Friday, January 22, 2010

Video Games in the Foreign Language Classroom

As part of week 2 of the Electronic Village Online (EVO) session Online Games for EFL/ESL,  I just finished reading 10 Key Principles for Designing Video Games for Foreign Language Learning by Ravi Purushotma, Steven L. Thorne, and Julian Wheatley

These are the  ideas from the article that resonated most with me:

Principle #1- At least as much thought needs to go into the design of failure states as for success states.
The authors give two very good reasons for this.  The first is that  learner anxiety about making mistakes could impede successful language acquisition.  The second is that L2 learners need to make mistakes as they develop their interlanguage and the feedback they receive can be very helpful.

Principle #4 - Metalinguistic descriptions and terminology should be presented through optional supporting material, not as part of the core gameplay.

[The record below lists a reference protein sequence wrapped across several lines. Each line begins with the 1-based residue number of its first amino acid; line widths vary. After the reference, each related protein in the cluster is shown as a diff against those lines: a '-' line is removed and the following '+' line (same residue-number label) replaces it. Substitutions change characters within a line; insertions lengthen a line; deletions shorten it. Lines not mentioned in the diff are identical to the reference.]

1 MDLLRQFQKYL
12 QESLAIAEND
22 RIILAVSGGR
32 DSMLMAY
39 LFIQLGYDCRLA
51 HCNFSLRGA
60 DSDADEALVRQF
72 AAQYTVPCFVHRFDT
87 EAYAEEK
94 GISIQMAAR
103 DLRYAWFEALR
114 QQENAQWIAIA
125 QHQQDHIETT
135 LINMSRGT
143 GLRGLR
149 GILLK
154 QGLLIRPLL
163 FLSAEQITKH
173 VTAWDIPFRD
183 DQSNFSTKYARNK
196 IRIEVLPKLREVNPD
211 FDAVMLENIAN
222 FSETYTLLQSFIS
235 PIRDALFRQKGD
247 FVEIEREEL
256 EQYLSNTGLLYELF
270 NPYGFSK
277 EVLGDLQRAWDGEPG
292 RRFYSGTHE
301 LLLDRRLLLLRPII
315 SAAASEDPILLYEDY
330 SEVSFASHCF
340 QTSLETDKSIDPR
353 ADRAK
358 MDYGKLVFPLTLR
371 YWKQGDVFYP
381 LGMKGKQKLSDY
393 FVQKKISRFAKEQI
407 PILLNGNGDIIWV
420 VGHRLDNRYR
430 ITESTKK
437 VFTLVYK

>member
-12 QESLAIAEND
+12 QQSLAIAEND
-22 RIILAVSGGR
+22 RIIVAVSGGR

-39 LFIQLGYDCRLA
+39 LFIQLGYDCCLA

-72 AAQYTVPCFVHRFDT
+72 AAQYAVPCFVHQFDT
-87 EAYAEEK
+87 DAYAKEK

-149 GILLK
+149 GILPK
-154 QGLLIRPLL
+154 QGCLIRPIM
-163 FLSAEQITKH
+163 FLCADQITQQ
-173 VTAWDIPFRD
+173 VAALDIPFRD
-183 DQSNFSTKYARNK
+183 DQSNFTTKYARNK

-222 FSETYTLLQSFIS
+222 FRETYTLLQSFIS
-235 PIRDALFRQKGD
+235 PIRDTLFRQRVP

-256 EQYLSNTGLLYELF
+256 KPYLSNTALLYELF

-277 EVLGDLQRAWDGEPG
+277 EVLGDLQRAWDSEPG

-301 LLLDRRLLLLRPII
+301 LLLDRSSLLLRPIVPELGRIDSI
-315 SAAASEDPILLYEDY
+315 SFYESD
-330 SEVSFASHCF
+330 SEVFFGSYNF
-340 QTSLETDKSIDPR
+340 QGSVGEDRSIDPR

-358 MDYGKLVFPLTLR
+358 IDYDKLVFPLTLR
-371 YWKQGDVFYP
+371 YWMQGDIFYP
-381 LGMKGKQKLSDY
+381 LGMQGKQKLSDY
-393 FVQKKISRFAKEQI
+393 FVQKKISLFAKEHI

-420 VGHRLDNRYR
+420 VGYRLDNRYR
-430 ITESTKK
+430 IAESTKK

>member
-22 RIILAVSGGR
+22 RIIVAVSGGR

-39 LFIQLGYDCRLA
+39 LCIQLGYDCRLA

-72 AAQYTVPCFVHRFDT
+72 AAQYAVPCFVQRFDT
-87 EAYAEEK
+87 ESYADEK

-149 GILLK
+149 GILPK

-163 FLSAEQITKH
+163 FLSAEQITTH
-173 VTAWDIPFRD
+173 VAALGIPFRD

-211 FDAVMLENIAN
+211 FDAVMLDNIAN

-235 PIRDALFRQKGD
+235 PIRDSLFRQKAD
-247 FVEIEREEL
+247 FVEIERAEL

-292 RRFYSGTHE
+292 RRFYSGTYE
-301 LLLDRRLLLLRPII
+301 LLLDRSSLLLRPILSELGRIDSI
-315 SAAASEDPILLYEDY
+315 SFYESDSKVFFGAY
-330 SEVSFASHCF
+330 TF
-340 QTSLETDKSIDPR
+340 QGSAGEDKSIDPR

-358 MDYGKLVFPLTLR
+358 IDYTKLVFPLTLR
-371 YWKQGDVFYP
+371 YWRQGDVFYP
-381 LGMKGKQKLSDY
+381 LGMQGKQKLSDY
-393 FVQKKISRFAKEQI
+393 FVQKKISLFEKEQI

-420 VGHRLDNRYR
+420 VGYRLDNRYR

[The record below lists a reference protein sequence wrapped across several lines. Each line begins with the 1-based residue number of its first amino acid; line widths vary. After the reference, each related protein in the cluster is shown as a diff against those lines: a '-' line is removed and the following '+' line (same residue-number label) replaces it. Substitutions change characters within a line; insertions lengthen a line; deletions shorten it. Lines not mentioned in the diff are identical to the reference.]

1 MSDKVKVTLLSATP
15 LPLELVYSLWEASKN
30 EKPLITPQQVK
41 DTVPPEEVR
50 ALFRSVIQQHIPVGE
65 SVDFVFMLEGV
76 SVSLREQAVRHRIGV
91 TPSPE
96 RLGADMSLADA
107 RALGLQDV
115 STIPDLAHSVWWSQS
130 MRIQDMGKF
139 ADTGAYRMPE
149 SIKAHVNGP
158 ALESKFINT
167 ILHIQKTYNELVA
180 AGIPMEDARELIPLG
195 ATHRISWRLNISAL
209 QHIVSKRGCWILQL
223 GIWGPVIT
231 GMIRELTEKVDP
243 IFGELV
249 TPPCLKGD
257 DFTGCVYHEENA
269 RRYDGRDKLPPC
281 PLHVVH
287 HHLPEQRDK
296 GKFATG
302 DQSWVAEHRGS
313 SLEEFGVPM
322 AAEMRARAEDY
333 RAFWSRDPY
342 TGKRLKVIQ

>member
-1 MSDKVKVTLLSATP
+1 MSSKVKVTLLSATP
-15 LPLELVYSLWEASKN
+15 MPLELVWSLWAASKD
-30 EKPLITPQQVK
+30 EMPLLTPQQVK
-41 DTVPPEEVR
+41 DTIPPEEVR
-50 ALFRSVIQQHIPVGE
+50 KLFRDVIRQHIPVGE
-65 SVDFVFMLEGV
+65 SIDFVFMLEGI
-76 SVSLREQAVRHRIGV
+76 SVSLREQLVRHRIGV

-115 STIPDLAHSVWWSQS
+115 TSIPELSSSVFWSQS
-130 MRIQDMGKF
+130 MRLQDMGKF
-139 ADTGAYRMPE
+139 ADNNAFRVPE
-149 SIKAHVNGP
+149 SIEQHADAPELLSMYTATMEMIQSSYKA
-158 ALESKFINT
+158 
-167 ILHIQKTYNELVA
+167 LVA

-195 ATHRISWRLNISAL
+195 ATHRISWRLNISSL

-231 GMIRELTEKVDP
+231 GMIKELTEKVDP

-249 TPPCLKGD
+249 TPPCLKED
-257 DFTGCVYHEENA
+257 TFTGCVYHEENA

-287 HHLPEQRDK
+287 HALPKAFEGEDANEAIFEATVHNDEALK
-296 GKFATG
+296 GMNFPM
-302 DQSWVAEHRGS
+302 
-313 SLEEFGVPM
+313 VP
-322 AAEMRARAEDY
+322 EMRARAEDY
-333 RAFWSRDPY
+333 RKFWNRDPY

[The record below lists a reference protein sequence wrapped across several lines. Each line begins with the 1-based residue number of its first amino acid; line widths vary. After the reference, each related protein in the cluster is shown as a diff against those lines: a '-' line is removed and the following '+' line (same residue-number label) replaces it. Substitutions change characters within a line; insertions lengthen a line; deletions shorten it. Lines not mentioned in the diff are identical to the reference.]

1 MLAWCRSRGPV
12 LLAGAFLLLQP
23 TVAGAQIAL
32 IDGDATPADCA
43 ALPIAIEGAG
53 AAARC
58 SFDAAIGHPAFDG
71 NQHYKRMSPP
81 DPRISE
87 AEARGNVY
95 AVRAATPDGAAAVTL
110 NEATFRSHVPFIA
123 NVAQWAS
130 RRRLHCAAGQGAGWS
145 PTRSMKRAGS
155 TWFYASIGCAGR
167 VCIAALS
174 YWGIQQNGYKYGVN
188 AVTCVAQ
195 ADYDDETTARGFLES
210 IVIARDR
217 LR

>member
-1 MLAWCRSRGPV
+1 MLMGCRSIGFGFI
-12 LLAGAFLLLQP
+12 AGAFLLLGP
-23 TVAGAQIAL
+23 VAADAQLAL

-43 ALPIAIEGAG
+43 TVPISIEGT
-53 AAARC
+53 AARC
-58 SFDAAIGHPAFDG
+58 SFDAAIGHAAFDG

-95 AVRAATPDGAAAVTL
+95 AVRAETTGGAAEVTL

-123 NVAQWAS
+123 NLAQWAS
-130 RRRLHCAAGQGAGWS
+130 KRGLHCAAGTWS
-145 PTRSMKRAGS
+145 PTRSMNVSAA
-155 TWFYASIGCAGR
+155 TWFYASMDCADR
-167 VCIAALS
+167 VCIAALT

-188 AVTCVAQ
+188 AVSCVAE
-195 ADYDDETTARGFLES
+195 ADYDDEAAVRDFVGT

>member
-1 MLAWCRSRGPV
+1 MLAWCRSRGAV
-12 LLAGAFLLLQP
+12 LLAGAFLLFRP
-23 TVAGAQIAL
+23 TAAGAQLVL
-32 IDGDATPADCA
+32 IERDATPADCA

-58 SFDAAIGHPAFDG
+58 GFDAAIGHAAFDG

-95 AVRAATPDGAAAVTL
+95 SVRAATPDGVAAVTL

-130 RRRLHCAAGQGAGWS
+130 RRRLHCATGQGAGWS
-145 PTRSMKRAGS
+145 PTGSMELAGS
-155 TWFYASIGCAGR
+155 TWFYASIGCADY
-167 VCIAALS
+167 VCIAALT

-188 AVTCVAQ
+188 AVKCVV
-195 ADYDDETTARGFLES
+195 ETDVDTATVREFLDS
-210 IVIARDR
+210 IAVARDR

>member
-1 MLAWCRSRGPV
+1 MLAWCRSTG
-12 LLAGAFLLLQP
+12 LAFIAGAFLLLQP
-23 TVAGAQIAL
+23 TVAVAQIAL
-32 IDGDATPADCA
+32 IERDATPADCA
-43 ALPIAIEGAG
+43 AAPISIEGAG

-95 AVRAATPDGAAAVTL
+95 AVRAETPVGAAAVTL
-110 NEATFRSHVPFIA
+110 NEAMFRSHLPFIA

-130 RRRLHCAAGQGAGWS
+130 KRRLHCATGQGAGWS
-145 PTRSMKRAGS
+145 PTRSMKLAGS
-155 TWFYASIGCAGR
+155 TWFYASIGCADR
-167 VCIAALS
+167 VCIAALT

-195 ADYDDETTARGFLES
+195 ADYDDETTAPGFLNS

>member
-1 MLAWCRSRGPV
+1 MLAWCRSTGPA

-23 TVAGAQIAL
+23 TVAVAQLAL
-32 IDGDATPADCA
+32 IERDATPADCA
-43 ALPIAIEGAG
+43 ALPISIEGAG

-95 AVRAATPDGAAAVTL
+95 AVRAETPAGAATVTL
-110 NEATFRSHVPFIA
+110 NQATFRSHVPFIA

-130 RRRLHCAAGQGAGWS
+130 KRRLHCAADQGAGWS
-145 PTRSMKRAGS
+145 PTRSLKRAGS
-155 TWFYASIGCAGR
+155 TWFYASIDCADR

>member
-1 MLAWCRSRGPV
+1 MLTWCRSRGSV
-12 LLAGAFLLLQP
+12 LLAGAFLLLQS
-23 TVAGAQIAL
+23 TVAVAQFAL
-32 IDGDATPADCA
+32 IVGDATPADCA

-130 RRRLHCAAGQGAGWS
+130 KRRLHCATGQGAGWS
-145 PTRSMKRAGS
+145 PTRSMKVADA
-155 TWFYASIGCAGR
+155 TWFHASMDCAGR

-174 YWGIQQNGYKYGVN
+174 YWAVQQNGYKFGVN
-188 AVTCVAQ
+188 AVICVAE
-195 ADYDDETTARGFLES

This principle like principle #1 deals with feedback a player needs to complete the task at hand.  The authors suggest using a three-tiered approach to presenting language concepts.  The top (or first) type of interaction with the game would be meaning-based.  If players are not successful after receiving that type of feedback, then the next level of feedback they receive would allow them to consider the language that they have been using in new ways (focus-on-form) but without complicated grammar explanations.  The third tier of the game for players still having difficulty would include extensive explanations  of grammar terms and language structure

I've left for last, perhaps, the most important principle.  
Principle #3 - All elements of the game, particularly communication and input mechanisms, should have a playful spirit to them.
The authors give examples of well-designed games in which players purposefully make mistakes because they find the humorous feedback fun.  They also give examples of players who are motivated to learn new languages so that they can participate in massively multiplayer online role-playing games (MMORPG).  Now that is motivation!!!


Anonymous said...

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Maryanne said...


I'm glad that you enjoyed my post. I hope some future posts will also prove useful.